Jason Meyers Talks About The Future Of Assurance

It appears that after years of controversy over the integrity of the peg of all fiat backed stable coins, a solution may have emerged – Auditchain, the decentralized continuous audit, and reporting protocol ecosystem. Jason Meyers, the Founder of Auditchain, took the time to explain how Auditchain is revolutionizing the cryptocurrency landscape.

Users of stable assets want immediate liquidity during “risk on” events with the confidence that the stable asset won’t “break the buck.” At the same token, “risk off” trade events require the same confidence and liquidity. That’s easy to achieve if you are swapping $1,000 worth of volatility for $1,000 worth of stability. What about reserves? Last week, the New York State AG complained about the integrity of Tether’s reserves. “It’s a serious problem for the whole space”, says Jason Meyers.

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Jason Meyers explains that one of the biggest challenges with institutional adoption of crypto is the ability to move in and out of large amounts of volatility and into or out of an equal amount of stability in less than five seconds. Further stating, “$50 million says this is an entirely different matter altogether for institutions. Say what you want about fiat, but there are many more dollars to soak up $50 million in liquidity than there are fiat pegged crypto assets.”

Wall Street banks make huge sums of money by originating unique contracts (on paper with wet ink signatures) to achieve billion-dollar movements for their clients in the fiat world. Jason Meyers states that it is all based on trust and back office efficiency. The client trusts that the bank has the balance sheet, and in turn, the bank trusts that they are on the right side of the hedge.

Let’s assume for a moment that an investor wants to bet $50 million on a basket of volatility across ten crypto assets. When the time comes (and it will come) to take off the volatility and move into stability, $50 million will break the buck of any given stable asset.

What about assurance? Aren’t these stable assets audited? It depends on how you define “audit”. At best, a letter from a “trusted” accounting firm is furnished to the issuer of the stable asset that says; “We have seen the bank balance and we have seen through Etherscan the number of tokens outstanding in the contract of the stable asset. As of the end of the period (a century ago in crypto years) it looks like (from miles away) the two balances match”.  The world of crypto moves through wormholes into the next space-time continuum on a “blockwise” basis. There is no such thing as “at the end of the period” for people in crypto.

Auditchain claims to be solving the time and information integrity issue of traditional audits by building the first of its kind, real-time assurance and disclosure network for digital assets. Assuming this network is launched, it would seem that anyone issuing a digital asset can provide users of that asset with accounts or bank and token balances that are audited and reported in real time or, on a block-wise basis.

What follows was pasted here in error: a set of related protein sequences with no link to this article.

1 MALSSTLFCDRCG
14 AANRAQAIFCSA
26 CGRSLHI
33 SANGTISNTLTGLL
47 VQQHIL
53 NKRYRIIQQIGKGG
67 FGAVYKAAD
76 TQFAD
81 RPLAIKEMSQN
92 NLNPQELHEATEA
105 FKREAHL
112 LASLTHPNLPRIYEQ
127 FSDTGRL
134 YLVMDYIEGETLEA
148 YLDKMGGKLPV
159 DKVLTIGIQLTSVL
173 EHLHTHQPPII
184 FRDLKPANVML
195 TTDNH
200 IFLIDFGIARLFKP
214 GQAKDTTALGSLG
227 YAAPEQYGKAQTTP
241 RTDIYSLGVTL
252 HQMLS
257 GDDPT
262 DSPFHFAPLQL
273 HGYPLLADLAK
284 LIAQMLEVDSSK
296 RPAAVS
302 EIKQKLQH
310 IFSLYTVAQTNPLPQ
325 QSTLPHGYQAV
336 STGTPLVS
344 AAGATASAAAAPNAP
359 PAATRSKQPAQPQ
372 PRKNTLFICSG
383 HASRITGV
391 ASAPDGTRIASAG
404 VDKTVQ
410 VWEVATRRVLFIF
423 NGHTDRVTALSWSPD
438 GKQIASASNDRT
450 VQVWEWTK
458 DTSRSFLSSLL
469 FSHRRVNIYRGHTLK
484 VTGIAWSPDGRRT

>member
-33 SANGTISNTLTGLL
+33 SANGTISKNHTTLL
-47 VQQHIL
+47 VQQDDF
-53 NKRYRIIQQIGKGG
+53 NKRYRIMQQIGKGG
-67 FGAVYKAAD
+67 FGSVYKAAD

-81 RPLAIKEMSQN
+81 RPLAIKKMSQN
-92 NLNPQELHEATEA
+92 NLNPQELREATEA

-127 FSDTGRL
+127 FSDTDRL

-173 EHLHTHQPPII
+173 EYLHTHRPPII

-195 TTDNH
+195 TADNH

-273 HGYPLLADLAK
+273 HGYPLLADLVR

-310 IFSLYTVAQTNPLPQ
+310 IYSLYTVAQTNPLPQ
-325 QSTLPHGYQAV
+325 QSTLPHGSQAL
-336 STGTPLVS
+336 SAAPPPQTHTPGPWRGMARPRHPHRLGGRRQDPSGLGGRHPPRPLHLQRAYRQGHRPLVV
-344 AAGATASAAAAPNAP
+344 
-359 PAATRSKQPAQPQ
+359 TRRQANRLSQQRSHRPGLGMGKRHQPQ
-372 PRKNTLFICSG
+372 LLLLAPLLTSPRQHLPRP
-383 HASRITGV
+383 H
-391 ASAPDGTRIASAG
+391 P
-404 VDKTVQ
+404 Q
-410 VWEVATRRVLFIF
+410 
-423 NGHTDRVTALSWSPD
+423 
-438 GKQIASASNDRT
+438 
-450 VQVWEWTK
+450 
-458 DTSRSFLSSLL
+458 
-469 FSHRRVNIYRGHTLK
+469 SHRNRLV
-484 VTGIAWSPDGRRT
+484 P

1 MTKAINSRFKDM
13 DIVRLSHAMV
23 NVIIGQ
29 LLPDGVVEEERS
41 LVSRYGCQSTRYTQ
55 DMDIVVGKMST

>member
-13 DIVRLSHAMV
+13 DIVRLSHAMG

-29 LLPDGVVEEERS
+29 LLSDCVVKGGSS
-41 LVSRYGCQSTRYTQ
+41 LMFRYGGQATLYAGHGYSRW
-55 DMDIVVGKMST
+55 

For institutions who are contemplating investing in crypto assets, this seems like a game changer considering there has been no real assurance in the space. What is real assurance anyway? According to Jason Meyers, from the perspective of the conventional comprehensive audit, it’s one firm telling the investor that as of last year or last quarter, the financial statements “present fairly” in all material respects, the financial condition of the issuer.

For people in crypto, that’s no assurance. That’s not even in the same galaxy as “external block validation”, a similar verification of account balances on a blockchain that occurs in minutes. The network; DCARPE as it’s called, which is an abbreviation for “decentralized continuous audit and reporting protocol ecosystem” proposes “Bitcoin-style” external validation of the accuracy of accounts and balances all the way back to Genesis by a network of accountants.

Auditchain recently announced a partnership with Monax, a provider of blockchain based legal products. According to the press release and social media posts, enterprises that integrate the Monax platform can enable compliance monitoring and external validation of 100% of all contractual events and obligations on the DCARPE continuous audit and real-time disclosure protocol.  According to the release, Monax has also become a member of the DCARPE Alliance, an accounting, audit and financial reporting industry consortium. When you compare all this to conventional audits, this is shaping up to be a far cry from one audit opinion with one wet ink signature from one audit firm, once a year.

If people in crypto wouldn’t trust a centralized intermediary to validate a block containing their Bitcoin balance, do you think they would trust four or five accounting firms to provide integrity once a year to the whole financial system? Not a chance. Apparently, the United Kingdom doesn’t think so either. The UK wants to break up the Big Four accounting firms to create more competition. $50 million says Auditchain and its DCARPE Alliance members are prepared for all this already.

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